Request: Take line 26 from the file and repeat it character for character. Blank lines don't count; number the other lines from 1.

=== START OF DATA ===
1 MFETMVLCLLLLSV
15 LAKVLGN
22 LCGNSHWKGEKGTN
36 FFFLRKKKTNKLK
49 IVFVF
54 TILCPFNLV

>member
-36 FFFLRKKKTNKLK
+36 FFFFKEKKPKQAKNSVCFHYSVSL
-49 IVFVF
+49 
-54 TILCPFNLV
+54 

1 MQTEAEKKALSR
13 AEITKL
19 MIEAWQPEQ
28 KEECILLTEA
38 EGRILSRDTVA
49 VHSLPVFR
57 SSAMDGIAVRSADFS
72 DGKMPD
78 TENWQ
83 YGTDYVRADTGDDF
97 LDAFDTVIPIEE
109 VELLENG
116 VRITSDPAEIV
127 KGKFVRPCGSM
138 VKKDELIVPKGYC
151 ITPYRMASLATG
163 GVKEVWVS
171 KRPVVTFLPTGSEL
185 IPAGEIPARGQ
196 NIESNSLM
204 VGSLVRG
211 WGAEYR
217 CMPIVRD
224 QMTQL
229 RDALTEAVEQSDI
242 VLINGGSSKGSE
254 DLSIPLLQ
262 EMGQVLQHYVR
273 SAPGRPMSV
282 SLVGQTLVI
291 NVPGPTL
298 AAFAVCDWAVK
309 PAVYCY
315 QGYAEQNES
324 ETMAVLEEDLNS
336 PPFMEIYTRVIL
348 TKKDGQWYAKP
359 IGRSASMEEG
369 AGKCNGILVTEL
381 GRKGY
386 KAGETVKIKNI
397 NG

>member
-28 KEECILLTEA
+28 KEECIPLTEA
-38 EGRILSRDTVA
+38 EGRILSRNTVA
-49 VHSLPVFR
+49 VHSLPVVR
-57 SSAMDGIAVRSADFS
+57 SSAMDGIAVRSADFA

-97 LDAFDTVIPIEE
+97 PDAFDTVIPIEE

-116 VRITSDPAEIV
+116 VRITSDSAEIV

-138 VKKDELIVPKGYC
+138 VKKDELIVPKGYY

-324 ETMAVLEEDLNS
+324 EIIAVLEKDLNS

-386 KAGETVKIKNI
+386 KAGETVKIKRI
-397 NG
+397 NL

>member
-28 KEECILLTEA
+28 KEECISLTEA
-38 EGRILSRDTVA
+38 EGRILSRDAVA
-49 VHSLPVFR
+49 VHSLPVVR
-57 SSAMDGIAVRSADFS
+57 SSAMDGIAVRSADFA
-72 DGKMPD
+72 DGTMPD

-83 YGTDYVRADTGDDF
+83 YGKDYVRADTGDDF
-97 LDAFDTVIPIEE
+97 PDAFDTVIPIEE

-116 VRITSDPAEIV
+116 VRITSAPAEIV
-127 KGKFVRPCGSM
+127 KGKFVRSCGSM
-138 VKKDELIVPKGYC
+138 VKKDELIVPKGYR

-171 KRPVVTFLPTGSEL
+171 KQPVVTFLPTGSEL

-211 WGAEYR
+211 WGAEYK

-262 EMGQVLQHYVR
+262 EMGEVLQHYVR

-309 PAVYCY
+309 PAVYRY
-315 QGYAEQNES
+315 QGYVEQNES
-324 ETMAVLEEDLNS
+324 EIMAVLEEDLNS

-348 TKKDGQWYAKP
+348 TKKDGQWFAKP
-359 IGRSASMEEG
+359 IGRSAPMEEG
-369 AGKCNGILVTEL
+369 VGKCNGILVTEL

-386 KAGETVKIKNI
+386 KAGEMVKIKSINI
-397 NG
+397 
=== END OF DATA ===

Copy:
116 VRITSDPAEIV